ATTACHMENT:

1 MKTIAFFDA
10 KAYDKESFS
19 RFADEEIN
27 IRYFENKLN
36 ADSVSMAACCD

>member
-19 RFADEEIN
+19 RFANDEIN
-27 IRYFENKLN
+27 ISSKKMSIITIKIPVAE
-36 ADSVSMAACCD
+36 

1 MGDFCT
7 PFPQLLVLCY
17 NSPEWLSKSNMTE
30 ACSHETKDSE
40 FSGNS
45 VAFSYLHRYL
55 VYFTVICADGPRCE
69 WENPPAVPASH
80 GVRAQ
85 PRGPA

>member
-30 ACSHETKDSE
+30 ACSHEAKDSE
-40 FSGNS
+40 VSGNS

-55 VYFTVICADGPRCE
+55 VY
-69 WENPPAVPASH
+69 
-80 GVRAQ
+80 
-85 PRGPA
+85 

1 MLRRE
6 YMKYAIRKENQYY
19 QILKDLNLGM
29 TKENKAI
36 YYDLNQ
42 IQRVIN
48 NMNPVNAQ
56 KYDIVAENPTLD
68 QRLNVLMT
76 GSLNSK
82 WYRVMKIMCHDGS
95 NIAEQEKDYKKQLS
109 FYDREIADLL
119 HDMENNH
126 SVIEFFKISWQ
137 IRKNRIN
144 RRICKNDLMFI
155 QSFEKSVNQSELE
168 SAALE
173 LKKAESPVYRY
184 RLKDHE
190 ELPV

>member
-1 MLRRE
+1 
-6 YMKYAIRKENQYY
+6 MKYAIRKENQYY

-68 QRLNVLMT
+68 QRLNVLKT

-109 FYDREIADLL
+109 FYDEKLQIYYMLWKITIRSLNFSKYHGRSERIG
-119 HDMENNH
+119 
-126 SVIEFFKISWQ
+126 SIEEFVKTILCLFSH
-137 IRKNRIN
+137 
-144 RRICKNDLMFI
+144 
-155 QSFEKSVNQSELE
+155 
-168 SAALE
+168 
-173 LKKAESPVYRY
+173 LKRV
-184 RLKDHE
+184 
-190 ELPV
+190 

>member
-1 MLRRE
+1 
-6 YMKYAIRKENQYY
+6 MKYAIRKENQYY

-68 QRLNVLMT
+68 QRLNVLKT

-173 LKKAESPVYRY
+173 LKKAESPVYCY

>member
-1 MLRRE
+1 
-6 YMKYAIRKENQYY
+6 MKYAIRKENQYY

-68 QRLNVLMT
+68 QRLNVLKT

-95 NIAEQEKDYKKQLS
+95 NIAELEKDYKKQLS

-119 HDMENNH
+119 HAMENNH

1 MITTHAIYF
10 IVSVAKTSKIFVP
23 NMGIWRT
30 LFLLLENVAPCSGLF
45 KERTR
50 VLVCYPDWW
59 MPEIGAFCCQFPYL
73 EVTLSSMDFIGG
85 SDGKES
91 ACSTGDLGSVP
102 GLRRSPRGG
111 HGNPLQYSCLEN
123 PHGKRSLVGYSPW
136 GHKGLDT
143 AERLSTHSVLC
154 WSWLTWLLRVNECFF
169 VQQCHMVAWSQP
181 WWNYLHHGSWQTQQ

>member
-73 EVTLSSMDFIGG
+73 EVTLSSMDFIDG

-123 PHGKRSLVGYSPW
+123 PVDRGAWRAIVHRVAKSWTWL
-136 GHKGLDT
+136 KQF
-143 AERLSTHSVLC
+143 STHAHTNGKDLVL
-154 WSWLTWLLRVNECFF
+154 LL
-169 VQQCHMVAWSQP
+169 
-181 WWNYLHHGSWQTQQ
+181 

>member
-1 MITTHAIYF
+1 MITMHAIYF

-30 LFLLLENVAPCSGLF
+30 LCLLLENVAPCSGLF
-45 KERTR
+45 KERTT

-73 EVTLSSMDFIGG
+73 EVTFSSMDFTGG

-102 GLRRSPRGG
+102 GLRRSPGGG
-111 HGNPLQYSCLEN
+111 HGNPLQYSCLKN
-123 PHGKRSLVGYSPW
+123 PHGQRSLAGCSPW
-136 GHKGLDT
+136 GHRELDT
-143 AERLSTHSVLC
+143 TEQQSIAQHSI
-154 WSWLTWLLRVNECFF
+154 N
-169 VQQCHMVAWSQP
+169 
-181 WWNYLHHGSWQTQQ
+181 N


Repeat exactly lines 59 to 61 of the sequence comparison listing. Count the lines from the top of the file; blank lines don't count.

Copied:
-1 MLRRE
+1 
-6 YMKYAIRKENQYY